Not exactly a milk run
The undead side of Stratholme had some nasty surprises for an unprepared group. Patrolling gargoyles could fear your entire party, scattering them into other groups. This not only slowed down the run but could actually wipe you if you weren't careful. Eyes of Naxxramas are low-health mobs that start out stealthed. It's only when they encounter your group that they pop up. When they do, you have a few seconds to kill them or they will summon adds -- once again slowing your run.
Because of these dangers, a good puller who knew the route of every patrol was essential. Pulling is something of a lost art these days. Aside from the crazy trash at the entrance to the Bastion of Twilight, a good puller is rarely needed. But in vanilla, places like Molten Core, Upper Blackrock Spire, and Strat required timely and informed pulls in order to progress.
Strat had many more mobs than today's version. That first courtyard by the ziggurats was just crawling with undead. You couldn't possibly kill all the enemies and hope to finish in time. You had to be very selective with your pulls and careful with your path. The last part of the run before the baron himself was the big yard full of patrolling abominations. They hit hard and had nasty stacking poisons. Accidentally pull too many at once, and your run was over.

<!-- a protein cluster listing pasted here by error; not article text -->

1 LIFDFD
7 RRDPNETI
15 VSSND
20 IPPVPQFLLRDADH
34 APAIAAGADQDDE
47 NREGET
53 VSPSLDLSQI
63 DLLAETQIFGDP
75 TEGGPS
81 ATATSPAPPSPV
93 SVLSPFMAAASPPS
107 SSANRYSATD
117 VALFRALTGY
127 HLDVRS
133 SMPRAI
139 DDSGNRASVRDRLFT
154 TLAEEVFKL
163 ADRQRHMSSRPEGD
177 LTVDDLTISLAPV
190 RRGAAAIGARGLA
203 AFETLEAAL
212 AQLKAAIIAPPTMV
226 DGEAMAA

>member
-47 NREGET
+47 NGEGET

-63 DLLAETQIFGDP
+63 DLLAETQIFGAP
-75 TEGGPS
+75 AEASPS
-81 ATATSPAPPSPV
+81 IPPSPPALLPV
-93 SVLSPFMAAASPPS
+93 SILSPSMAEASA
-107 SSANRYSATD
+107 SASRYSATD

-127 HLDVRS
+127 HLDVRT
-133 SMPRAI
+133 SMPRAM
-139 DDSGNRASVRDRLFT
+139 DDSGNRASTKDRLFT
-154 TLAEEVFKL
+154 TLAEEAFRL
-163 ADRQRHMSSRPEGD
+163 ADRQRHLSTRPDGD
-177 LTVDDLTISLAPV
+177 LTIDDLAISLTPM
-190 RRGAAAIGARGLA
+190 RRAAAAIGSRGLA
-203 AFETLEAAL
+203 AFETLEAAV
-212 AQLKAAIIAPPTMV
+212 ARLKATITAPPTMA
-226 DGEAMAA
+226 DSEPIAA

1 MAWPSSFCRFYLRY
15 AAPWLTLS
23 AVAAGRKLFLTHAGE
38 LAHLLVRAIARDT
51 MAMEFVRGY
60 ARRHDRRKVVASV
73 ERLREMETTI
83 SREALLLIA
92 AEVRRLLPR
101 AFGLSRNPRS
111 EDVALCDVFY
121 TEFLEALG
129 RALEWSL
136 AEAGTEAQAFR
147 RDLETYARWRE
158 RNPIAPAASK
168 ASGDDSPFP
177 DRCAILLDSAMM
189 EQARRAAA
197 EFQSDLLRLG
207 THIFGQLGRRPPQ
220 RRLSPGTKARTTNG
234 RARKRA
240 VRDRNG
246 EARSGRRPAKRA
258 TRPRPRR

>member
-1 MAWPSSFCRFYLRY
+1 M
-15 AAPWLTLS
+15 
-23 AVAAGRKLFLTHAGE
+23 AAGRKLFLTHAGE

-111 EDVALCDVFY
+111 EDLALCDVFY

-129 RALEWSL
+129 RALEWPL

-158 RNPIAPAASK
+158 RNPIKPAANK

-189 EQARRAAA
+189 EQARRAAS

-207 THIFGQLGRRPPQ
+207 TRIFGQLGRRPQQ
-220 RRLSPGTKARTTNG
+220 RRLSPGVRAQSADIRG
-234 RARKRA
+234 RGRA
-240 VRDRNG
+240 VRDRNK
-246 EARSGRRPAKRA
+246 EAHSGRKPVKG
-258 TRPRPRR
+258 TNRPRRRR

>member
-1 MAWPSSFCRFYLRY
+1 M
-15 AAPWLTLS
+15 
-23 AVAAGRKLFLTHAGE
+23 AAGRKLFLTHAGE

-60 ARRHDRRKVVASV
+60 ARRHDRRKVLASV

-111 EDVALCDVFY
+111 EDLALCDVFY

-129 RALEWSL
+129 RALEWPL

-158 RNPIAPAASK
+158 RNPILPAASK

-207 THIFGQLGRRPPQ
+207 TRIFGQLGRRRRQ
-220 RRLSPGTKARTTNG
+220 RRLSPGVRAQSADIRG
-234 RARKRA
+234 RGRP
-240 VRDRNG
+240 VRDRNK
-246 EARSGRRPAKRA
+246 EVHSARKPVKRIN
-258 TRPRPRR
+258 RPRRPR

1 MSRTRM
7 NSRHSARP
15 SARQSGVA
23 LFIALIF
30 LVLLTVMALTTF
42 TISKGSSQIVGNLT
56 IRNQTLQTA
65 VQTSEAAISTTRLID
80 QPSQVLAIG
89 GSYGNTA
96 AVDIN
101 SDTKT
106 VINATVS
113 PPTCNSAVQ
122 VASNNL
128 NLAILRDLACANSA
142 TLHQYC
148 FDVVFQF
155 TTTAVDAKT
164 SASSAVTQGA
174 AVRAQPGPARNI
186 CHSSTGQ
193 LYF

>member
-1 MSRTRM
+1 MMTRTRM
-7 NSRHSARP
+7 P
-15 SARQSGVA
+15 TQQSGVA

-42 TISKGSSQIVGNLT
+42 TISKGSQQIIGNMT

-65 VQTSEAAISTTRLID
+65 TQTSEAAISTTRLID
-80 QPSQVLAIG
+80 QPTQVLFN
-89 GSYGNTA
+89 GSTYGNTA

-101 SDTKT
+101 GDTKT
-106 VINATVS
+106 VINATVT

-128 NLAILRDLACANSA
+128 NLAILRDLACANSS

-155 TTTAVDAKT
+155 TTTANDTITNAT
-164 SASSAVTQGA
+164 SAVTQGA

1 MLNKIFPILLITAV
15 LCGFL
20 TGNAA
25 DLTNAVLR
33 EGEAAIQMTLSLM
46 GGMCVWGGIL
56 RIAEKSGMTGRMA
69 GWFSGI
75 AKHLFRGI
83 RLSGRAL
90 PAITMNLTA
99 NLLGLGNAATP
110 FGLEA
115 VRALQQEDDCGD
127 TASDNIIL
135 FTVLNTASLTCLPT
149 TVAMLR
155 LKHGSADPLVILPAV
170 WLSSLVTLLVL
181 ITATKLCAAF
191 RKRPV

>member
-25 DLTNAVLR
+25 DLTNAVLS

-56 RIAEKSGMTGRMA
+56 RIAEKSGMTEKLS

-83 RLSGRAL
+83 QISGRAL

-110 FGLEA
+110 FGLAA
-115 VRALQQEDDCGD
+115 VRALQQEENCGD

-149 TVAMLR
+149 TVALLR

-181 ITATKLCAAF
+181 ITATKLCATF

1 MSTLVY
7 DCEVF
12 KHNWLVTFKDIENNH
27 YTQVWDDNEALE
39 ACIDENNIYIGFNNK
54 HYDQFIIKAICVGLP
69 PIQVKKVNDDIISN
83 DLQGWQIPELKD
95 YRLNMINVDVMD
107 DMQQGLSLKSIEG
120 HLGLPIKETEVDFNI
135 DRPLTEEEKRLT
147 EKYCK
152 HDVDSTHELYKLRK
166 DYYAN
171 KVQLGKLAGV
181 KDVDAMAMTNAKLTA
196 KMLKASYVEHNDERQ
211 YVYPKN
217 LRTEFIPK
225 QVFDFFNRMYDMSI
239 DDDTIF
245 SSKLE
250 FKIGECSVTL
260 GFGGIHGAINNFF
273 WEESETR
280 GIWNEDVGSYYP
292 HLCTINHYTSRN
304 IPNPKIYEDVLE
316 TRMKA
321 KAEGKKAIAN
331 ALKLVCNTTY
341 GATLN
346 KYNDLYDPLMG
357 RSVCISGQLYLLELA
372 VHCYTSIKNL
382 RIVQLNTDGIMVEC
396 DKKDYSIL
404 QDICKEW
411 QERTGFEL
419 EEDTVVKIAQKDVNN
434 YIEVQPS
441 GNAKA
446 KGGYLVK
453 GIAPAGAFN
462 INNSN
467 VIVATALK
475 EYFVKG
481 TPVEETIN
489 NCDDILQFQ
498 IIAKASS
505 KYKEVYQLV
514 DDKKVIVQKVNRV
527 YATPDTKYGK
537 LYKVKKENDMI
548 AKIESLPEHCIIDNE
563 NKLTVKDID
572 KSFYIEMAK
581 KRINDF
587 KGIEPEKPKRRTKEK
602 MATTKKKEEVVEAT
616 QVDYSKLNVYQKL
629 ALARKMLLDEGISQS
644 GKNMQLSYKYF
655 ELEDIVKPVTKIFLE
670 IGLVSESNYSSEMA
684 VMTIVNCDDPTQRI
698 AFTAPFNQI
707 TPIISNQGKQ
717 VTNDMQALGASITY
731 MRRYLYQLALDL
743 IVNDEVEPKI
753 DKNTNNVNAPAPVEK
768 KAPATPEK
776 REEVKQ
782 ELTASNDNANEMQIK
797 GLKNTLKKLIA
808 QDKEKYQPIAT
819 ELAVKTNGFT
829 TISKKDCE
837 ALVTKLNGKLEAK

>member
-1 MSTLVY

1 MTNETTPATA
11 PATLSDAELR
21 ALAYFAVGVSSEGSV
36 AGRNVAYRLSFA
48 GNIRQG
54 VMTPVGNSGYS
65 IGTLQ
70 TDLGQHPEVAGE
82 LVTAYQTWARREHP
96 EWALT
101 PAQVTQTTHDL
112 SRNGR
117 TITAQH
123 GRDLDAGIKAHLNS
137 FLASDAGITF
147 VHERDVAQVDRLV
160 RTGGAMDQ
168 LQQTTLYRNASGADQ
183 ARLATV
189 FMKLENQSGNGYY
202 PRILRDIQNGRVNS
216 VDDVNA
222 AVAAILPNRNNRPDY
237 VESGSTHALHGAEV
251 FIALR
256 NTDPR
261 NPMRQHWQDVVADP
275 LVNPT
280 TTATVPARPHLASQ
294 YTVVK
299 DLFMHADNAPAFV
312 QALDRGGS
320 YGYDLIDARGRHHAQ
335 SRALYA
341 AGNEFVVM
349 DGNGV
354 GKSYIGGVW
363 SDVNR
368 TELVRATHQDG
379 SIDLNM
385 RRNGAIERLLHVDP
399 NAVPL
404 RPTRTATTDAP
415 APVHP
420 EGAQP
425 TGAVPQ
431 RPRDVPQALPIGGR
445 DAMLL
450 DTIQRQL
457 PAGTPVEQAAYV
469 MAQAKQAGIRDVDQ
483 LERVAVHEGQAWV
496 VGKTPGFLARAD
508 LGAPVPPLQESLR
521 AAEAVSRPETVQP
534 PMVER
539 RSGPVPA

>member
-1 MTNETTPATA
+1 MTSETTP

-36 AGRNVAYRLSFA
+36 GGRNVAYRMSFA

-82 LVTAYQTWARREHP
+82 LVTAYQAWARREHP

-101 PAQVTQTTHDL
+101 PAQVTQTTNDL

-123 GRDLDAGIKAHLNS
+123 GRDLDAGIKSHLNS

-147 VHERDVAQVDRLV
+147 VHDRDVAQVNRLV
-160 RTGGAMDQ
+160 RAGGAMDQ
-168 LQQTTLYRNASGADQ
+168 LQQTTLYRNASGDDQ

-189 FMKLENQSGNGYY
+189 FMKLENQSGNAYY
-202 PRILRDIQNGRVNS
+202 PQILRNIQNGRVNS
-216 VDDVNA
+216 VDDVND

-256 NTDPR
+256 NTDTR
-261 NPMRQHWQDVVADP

Burying the baron
Once you got to Baron Rivendare, he wasn't messing around. If you didn't kill him on the first try, no matter how much time you had left, he would execute his prisoner and your quest would be over. The only thing you could do at that point was avenge her.
The Baron was not a pushover boss. His pulsing AoE aura dealt damage to the party and interrupted spellcasting. Positioning him so that healers and ranged DPSers could stand outside its effective area was essential. Given how limited the AoE healing options were in vanilla, the aura was no joke to heal through if you had too many melee players. Also, for Horde groups, only priests could provide a shadow resist buff. If you didn't have one, the damage was far from trivial.
The baron also summoned adds, and he would use them to heal himself if you didn't kill them first. Unfortunately, good AoE damage was almost as limited as good AoE healing in vanilla. Depending on the classes available, killing all the skeletons in time could be rough. If the baron healed himself even once, there was a chance that your healer would fall behind the damage or run out of mana, and you would wipe.
If you beat him, you would free his captive Ysida, complete the quest, and get a bagful of potions for your trouble. You could also continue with the Dungeon 2 quest line, which for most was the real reward.
The quest kindles anger
The run's difficulty and its place early in the quest line made it a lightning rod for complaints about the Dungeon 2 experience as a whole. It was intended to give nonraiders a challenge in order to earn better gear. Many simply found it too difficult. They accused the quest line of betraying its own purpose